We both slowed: I said to him I would pass and he didn’t say anything. I rode to his offside but did not realise his trailer had massive balloon tyres, and I wasn’t looking at the ground before I went to pass him.

I hit the tyre, tumbled off, cracking my shoulder and scraping my head down the side of the livestock trailer. I now have a shoulder injury which means I am off work for six weeks, or at least six weeks of very light duties if my boss can find me something to do. The trailer, it turns out, is not road legal as it did not have mudguards, and the tyres were not for road use, so to my way of thinking. If he was on the road illegally, he must be to blame.

A passer-by called the police and they attended but they were not interested in the illegality of the trailer. One officer drove me to the local hospital as I was going to have to wait four hours for an ambulance and the farmer took my bike home and dropped it off at my house in the same trailer – this time behind his road-going pick-up truck.

If you tell me I don’t have a claim, I will leave it but I am pretty unhappy to have six weeks off work which has thrown me pretty badly into debt. My bike has got some minor damage, my cheap MX helmet is knackered, and my goggle strap need replacement, so this is not claim of the century but do you reckon I should go for it?


Not really, no. I am genuinely sad that six weeks off work has left you with real problems, which is something a lot of people experience following any accident, because Statutory Sick Pay is so low.

You ask a proper question and we need to break this down to answer it. In a rural area, you must expect to find rural traffic. A quad towing an agricultural trailer is exactly what you might expect to find on a rural single track.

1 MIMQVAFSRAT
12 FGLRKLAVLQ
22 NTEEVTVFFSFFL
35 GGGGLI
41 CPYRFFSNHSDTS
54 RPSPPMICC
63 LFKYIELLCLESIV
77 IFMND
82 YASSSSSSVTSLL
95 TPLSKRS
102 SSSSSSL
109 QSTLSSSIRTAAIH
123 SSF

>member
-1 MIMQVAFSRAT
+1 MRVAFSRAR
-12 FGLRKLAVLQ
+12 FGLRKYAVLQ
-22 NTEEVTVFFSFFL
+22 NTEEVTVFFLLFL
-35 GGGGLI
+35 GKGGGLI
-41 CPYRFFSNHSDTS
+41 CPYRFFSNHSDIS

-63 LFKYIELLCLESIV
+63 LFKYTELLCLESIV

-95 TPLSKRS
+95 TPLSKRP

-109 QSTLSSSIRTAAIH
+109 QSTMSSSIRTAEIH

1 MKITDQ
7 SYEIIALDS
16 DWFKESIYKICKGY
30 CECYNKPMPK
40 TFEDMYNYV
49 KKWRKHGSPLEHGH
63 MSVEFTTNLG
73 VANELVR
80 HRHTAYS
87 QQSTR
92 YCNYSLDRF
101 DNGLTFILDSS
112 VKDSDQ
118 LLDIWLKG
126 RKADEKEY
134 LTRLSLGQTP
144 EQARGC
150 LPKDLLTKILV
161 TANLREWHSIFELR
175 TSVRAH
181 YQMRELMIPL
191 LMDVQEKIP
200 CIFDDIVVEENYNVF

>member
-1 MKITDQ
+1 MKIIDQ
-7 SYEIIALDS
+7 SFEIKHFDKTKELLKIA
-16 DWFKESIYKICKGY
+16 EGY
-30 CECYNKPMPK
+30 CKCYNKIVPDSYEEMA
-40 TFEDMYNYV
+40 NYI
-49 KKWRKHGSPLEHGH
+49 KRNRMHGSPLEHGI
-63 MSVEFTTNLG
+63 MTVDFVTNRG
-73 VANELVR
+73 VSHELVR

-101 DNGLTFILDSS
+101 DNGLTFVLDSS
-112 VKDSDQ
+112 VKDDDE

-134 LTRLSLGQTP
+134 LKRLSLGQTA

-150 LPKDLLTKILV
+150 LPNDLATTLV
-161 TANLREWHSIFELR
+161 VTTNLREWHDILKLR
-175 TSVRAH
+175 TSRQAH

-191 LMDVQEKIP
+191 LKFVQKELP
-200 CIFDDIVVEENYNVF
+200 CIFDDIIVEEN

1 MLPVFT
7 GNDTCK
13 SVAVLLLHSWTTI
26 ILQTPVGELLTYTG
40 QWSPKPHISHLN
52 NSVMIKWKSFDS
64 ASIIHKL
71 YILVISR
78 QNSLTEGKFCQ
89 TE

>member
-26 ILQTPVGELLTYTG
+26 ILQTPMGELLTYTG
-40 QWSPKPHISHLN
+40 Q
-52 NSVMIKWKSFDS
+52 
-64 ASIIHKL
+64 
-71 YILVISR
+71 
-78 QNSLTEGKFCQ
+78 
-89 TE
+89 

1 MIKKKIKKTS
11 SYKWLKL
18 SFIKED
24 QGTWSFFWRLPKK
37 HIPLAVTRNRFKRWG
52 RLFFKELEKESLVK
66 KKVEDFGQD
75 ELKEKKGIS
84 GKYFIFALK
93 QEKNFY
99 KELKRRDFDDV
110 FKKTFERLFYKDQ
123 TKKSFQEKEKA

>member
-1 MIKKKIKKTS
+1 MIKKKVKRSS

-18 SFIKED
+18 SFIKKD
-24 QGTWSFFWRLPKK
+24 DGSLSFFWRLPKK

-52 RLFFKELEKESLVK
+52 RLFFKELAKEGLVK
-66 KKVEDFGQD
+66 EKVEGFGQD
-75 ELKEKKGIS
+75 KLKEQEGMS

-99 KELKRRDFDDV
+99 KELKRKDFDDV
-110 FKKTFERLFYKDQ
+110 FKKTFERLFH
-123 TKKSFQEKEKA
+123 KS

You say the trailer was illegal, because of the tyres and the mudguards but there are numerous exemptions for agricultural vehicles travelling less than six miles between two farmed areas and agricultural vehicles do not need MOT’s, insurance and are largely exempted from most construction and use regulations. So the police are not going to be especially interested but it turns out the quad was insured. Even if this were not the case, the illegality of the tyres made no difference to your own assessment as the trailer wasn’t moving. Likewise, the lack of mudguards played no part in this collision, so for the purposes of a claim, are irrelevant.

But then we get down even further into causation. In daylight hours, you rode your motorcycle into a balloon tyre which was not invisible. You mention that the quad-riding farmer didn’t say anything to you when you said you would pass but why would he? I suspect he drew the rational inference that you would look where you were going.

So on the basic legal test of causation, the question is: “What caused your Injury” and, unfortunately for you, it was you riding into a stationary tyre. As to “he shouldn’t have been on the road because he was illegal”, I suspect he was legal but even if I am wrong, his illegality was not causative of the collision and therefore, not relevant.

You may be conflating the ancient principle “out of a crime no claim shall arise” – I avoid the Latin. So if the farmer, in dropping your bike off, had blown the same road-illegal tyres on a journey not covered by agricultural vehicle exemptions and that blow-out had caused someone harm, then the cause of the harm would be the farmer’s Illegal act but also, and much more conventionally, a case of straightforward negligence.

Your injury arose, sadly, from your misjudgement and a bad fall. We all make riding errors, or miss something, but most of the time we get away with it. When we don’t, it does not mean you get to successfully claim from anyone.

Andrew Dalton

RiDE Magazine March 2021